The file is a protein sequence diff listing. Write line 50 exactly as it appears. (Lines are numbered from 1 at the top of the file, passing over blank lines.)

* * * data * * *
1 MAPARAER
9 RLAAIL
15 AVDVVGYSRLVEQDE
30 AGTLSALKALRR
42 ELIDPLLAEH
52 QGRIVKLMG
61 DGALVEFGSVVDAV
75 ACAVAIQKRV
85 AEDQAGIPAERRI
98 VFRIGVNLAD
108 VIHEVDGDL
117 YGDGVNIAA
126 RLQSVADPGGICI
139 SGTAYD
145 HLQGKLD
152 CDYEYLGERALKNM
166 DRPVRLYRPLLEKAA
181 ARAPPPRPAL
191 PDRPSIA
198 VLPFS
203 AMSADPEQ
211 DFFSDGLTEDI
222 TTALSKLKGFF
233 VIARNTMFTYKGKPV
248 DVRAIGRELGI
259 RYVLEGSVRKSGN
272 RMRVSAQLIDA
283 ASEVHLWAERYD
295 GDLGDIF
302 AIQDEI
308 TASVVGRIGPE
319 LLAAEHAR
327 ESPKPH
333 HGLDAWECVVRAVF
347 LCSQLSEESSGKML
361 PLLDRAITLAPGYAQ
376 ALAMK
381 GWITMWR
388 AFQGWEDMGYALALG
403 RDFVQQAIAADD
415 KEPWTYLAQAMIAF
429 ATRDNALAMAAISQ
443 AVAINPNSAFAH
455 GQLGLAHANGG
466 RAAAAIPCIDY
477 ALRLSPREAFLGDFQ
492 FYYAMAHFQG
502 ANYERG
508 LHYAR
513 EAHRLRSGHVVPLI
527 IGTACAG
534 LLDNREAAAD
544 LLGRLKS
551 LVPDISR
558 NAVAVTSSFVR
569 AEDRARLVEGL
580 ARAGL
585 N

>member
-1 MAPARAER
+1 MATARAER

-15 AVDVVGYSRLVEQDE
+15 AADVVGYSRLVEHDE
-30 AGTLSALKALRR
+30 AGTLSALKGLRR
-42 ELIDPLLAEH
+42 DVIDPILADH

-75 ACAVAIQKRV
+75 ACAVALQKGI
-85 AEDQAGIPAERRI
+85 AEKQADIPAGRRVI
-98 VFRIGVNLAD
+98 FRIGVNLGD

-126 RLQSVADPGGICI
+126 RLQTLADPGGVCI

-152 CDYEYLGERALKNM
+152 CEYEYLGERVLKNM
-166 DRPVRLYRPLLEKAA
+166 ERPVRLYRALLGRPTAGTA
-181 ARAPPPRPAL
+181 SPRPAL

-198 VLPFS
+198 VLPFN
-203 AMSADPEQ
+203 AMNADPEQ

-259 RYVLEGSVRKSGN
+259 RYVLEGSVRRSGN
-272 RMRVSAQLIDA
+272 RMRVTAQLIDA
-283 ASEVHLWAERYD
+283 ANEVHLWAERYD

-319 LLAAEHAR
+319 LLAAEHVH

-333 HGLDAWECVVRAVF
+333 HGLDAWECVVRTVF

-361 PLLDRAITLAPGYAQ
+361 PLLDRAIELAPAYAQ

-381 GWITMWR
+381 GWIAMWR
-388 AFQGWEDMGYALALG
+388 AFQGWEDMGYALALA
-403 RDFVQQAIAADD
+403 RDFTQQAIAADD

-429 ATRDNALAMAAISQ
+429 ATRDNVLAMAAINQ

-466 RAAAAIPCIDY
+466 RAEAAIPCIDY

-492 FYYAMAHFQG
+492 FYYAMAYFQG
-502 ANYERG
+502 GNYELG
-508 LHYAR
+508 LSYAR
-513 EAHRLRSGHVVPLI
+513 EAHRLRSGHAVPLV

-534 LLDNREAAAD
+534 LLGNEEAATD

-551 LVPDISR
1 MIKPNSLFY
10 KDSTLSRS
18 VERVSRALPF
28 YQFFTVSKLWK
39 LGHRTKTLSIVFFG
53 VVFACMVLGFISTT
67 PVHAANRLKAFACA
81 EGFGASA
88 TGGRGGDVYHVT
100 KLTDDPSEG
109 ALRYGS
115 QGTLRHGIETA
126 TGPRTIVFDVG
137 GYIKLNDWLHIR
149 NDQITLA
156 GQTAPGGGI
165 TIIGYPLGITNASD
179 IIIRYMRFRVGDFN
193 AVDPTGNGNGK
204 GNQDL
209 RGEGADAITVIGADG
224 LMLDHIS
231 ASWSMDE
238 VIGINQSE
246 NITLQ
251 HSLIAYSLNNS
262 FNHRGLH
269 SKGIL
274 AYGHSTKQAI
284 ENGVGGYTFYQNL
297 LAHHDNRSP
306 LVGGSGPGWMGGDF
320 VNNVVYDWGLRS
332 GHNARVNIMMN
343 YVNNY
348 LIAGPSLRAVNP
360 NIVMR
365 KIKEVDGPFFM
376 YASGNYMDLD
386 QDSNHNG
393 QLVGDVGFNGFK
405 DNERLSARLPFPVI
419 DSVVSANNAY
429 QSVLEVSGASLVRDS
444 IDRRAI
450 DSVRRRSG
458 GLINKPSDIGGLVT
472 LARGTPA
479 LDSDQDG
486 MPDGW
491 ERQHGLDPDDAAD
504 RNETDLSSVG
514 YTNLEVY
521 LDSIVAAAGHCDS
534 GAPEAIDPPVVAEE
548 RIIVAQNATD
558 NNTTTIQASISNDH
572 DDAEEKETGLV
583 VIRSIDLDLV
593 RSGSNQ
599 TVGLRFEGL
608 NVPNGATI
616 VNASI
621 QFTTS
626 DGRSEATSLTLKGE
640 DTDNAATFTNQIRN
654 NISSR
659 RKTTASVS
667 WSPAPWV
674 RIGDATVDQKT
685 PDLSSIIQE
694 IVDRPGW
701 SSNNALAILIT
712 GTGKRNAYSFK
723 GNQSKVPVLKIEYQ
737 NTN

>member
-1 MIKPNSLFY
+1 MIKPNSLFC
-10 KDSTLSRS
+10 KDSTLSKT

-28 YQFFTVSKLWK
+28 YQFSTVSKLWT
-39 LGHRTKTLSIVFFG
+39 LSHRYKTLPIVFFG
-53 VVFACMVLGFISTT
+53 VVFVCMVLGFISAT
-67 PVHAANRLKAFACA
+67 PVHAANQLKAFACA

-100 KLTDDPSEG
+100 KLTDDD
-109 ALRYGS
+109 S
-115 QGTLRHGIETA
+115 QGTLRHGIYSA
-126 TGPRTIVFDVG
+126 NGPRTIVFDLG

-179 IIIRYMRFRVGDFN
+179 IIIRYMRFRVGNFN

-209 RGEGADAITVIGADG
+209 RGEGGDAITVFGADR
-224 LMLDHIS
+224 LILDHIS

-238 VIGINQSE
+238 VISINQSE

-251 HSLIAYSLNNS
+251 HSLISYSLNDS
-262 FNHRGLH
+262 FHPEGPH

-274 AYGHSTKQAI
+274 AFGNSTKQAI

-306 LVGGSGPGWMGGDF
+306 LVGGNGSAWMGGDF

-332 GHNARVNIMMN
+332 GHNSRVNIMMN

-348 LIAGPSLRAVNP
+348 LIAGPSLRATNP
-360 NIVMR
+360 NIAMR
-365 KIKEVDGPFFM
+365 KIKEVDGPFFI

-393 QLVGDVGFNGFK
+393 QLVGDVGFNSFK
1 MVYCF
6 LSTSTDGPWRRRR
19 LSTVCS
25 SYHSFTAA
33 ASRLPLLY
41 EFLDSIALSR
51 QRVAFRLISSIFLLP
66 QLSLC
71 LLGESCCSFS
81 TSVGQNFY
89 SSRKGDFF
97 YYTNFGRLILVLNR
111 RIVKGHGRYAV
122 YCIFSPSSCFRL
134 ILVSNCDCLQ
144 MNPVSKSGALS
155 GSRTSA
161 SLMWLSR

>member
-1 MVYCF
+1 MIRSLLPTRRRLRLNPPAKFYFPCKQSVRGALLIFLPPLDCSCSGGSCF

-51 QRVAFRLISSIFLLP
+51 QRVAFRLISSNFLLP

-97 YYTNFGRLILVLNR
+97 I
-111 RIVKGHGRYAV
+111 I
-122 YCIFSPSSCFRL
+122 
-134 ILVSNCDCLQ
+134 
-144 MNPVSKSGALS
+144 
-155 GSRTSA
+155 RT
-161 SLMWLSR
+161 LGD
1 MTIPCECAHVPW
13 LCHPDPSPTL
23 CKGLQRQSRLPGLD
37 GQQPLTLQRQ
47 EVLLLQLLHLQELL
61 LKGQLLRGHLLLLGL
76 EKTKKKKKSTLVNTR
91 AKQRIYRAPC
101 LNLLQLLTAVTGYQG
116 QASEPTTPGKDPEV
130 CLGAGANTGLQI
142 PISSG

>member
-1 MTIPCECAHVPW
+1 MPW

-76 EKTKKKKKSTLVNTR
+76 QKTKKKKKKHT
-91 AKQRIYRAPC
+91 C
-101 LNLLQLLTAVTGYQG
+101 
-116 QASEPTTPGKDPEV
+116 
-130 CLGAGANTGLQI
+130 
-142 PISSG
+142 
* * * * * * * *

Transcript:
513 EAHRLRSGHVVPLI